Their youngsters, who feel adored; whatever is left of us, who are saved disagreeable expe- riences with adolescents raised without affection or warmth; and mothers most impor- tantly. For, in relinquishing, a mother feels strong and liberal; and in guild she finds the motivation to right wrong. Women throughout time have been compelled to cope with the remonstrances of motherhood along with society’s anticipations as to what a
Constancia ends up learning of her grandmother’s hardships, and drops the selfish character, saying, “That’s when I’m sent to my room to consider a number I hadn’t thought much about—until today. ” (Ortiz Cofer page 2). Constancia learns to value her grandmother, since she was the driving force that allowed her mother to be sent to America. From this she has transformed into a more understanding teenager, and learns to respect her grandmother because of this. Constancia was a selfish, social-status caring teenager who believes that her grandmother is embarrassing to be around, yet after her experience at the church, she learns to value her grandmother more, and respect her as much as
When Calpurnia is scared she is still able to comfort Scout such as a mother would to her child by saying, “‘Don’t you fret,’ Calpurnia whispered to me, but the roses on her hat trembled indignantly,” (Lee, 158). When it is clear that Calpurnia and Scout have no relation, whatsoever, she still is able to reassure her. She continually proves her solicitude towards Scout by teaching her about what goes on in the world and by caring about her well being, mentally, emotionally, and physically. Calpurnia knows that they would not be connected other than the fact that she works for them and has to watch over them. Nevertheless, Calpurnia goes above and beyond when she decided to take their own needs before her own, by comforting them and not letting them worry about something, when she is clearly worried herself.
Budge Wilson, in “The Metaphor,” writes about Ms. Hancock, a beloved teacher. Charlotte writes a metaphor in seventh grade relating her mother to a cold, grey building. When Wilson writes about Ms. Hancock, she describes her as being colorful and warm. Charlotte saw Ms. Hancock more as a mother figure than her own mother. However, when Ms. Hancock stops being her teacher, Charlotte starts to become more like her mother.
While Spencer, Antolini, and Phoebe all give him virtually the same advice, he only listens to Phoebe. She makes Holden reconsider his actions and his aspirations, causing him to come to terms with his desire of being a “catcher in the rye,” keeping children from falling off of a cliff. This represents him wanting to keep
Contrary to Jung’s article, Jane is no detective. Only when Mr. Biggs reads out a notary of Berta’s existence that Jane accepts that something is amiss, and as Rochester’s bride, she should be concerned. Furthermore, it takes her a day to leave Thornfield, as she was tempted to stay and be Rochester’s mistress. But Jane lets her belief guide her as she refuses, proclaiming they both find relief in the mercy of God- “Do as I do: trust in God and yourself. Believe in heaven, hope to meet again there.” (Brontë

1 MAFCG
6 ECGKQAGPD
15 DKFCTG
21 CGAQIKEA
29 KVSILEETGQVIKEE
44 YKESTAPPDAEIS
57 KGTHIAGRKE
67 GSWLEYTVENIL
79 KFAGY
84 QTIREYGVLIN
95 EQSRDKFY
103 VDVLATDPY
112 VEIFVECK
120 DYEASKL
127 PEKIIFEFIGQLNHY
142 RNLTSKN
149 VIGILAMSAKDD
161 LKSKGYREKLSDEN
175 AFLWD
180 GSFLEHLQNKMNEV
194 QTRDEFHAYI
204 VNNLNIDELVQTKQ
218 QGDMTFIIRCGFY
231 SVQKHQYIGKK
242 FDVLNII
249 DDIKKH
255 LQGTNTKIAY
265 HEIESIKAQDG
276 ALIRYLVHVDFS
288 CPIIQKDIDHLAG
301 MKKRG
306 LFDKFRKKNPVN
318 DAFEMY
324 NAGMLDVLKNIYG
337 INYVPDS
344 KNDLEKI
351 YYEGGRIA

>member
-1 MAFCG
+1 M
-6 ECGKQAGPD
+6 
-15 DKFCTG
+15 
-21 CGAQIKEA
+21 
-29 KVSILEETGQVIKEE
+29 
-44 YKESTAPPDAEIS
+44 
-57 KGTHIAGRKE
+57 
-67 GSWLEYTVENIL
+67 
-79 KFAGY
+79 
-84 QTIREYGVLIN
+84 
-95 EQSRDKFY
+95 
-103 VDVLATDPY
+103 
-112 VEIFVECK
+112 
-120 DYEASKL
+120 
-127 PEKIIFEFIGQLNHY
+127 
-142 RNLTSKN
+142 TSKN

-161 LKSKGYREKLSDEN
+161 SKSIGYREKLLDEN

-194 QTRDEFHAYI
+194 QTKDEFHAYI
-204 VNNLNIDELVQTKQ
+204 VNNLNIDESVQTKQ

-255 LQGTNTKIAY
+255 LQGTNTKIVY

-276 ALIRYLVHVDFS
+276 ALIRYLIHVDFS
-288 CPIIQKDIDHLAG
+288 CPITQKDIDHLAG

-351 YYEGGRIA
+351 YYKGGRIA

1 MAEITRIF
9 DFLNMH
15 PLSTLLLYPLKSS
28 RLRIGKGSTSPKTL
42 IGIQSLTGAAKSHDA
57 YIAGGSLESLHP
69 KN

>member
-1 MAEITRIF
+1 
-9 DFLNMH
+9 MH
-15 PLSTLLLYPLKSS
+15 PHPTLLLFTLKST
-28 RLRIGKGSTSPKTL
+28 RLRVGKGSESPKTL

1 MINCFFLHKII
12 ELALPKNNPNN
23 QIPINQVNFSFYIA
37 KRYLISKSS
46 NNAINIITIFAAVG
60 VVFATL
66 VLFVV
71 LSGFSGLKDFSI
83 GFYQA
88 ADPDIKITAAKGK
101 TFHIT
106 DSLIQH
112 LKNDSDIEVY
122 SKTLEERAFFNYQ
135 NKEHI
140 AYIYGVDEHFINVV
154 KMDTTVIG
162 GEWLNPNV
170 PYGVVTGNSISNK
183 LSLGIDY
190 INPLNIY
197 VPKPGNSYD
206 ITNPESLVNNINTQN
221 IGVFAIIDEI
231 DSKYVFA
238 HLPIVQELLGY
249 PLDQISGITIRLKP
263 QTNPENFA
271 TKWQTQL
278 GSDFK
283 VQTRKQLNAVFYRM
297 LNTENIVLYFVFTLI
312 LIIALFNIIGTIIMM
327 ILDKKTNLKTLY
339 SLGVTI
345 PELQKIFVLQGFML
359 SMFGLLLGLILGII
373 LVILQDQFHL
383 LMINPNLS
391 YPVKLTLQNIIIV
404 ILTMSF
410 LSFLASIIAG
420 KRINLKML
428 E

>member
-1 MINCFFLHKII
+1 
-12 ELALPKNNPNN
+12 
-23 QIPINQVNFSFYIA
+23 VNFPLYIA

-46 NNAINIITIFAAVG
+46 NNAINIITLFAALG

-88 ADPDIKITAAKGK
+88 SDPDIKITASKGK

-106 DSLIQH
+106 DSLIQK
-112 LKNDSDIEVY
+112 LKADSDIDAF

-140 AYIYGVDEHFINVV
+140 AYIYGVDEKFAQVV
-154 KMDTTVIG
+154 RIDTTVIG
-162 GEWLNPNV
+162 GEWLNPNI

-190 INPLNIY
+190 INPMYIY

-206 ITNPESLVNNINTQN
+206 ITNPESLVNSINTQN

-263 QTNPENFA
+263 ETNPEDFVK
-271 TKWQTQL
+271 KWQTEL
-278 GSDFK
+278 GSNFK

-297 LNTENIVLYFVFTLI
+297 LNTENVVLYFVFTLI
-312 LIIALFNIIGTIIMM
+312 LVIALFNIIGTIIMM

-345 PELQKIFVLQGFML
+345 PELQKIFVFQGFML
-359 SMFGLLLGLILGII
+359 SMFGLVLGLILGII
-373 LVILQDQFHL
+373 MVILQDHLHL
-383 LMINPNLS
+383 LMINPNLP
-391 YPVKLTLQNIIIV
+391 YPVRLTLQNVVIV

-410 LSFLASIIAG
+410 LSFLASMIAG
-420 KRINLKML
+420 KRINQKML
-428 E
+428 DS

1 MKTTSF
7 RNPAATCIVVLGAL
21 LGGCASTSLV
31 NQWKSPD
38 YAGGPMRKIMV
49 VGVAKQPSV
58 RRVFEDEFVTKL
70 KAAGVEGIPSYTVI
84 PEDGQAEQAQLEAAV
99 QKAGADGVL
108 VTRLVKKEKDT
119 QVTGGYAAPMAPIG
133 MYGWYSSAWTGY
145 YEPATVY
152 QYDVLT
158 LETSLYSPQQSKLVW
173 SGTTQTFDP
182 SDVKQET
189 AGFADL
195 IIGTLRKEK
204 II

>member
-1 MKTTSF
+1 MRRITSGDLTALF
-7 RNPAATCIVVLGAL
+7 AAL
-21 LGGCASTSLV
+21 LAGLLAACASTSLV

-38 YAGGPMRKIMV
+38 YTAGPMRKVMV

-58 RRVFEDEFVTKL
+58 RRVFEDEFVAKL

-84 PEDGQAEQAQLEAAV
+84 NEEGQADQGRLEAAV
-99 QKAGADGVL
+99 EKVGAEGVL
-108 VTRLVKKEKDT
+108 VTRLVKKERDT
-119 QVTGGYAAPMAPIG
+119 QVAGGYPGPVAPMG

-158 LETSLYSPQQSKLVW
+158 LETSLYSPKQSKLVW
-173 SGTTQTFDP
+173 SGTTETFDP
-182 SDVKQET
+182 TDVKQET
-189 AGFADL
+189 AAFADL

The book To Kill a Mockingbird portrays Scout as more intellectually developed than most young kids, but she is way too young to fully comprehend the severity of things, and this shows us that kids unconsciously follow the ‘rules’ that society has placed unless taught otherwise. The book presents Scout as a very intelligent young girl, because she starts by telling us the story of her ancestors and being able to read fluently without even entering first grade. (Lee pg:4.24-27) By reading the first chapter of the book we understand that she is very
However, her absence has made her the Scout that we see in the book. Instead of having a mother who was always there for them, who took care of them and loved them because she had to, we have women of the town taking on that role because the care about Jem and Scout. The maternal figures in To Kill a Mockingbird are plentiful and have a massive impact on the story, especially for Scout. One main example of a maternal figure is Calpurnia. She is the African-American housekeeper and cook who has watched over Scout all her life.
This incident shows the reader that she wants to be taken seriously by her colleagues. It also displays that Hilly deeply treasures her reputation because of her reaction towards the situation. On the other hand, Aunt Alexandra has also shown the reader signs that she values her family’s reputation. In chapter 23 of To Kill a Mockingbird, Aunt Alexandra did not allow Scout to play with Walter Cunningham because of his poor background. She said, “Because-he-is-trash, that’s why you can’t play with him.
If my mother felt a person were not trustworthy, she would let me know. On many occasions, my mother told me she did not think my friends were loyal. In spite of the tough love, she was a very friendly woman. My mother loves working with children and telling jokes. When I was
For example on page 48 lee says “ Dill if you won 't hush i 'll knock you bowlegged. In other words this is scout talking to her childhood friends. This illustrates that Harper Lee had a childhood friend just like Dill. As one can see this connects back because it shows how harper lee took her childhood and put some of it in the book. In To Kill A mockingbird society shapes scout be helping her see life through other people 's point of views, also be making her more mature.